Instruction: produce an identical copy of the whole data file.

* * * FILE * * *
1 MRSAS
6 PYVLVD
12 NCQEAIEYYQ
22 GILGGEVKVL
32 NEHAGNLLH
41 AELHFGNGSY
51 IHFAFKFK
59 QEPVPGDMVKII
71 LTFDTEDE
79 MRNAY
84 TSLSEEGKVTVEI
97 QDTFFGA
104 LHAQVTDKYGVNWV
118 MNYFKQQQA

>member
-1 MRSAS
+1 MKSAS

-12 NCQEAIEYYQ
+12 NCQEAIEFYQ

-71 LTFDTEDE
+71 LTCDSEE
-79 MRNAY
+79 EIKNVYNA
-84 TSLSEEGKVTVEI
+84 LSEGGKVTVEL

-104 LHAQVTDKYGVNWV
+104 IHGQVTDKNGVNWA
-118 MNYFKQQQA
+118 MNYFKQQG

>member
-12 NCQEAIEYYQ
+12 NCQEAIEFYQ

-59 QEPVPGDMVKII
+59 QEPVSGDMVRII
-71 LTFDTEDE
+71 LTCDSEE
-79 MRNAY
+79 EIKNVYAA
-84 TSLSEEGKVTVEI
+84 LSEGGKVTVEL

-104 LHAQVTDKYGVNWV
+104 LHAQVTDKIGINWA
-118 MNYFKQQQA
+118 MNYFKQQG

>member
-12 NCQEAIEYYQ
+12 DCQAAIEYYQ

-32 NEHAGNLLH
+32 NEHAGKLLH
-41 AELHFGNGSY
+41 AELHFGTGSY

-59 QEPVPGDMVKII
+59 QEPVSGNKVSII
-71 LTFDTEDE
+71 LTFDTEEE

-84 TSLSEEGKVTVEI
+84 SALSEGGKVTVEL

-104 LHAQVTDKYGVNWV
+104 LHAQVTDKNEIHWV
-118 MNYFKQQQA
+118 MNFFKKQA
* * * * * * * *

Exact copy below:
1 MRSAS
6 PYVLVD
12 NCQEAIEYYQ
22 GILGGEVKVL
32 NEHAGNLLH
41 AELHFGNGSY
51 IHFAFKFK
59 QEPVPGDMVKII
71 LTFDTEDE
79 MRNAY
84 TSLSEEGKVTVEI
97 QDTFFGA
104 LHAQVTDKYGVNWV
118 MNYFKQQQA

>member
-1 MRSAS
+1 MKSAS

-12 NCQEAIEYYQ
+12 NCQEAIEFYQ

-71 LTFDTEDE
+71 LTCDSEE
-79 MRNAY
+79 EIKNVYNA
-84 TSLSEEGKVTVEI
+84 LSEGGKVTVEL

-104 LHAQVTDKYGVNWV
+104 IHGQVTDKNGVNWA
-118 MNYFKQQQA
+118 MNYFKQQG

>member
-12 NCQEAIEYYQ
+12 NCQEAIEFYQ

-59 QEPVPGDMVKII
+59 QEPVSGDMVRII
-71 LTFDTEDE
+71 LTCDSEE
-79 MRNAY
+79 EIKNVYAA
-84 TSLSEEGKVTVEI
+84 LSEGGKVTVEL

-104 LHAQVTDKYGVNWV
+104 LHAQVTDKIGINWA
-118 MNYFKQQQA
+118 MNYFKQQG

>member
-12 NCQEAIEYYQ
+12 DCQAAIEYYQ

-32 NEHAGNLLH
+32 NEHAGKLLH
-41 AELHFGNGSY
+41 AELHFGTGSY

-59 QEPVPGDMVKII
+59 QEPVSGNKVSII
-71 LTFDTEDE
+71 LTFDTEEE

-84 TSLSEEGKVTVEI
+84 SALSEGGKVTVEL

-104 LHAQVTDKYGVNWV
+104 LHAQVTDKNEIHWV
-118 MNYFKQQQA
+118 MNFFKKQA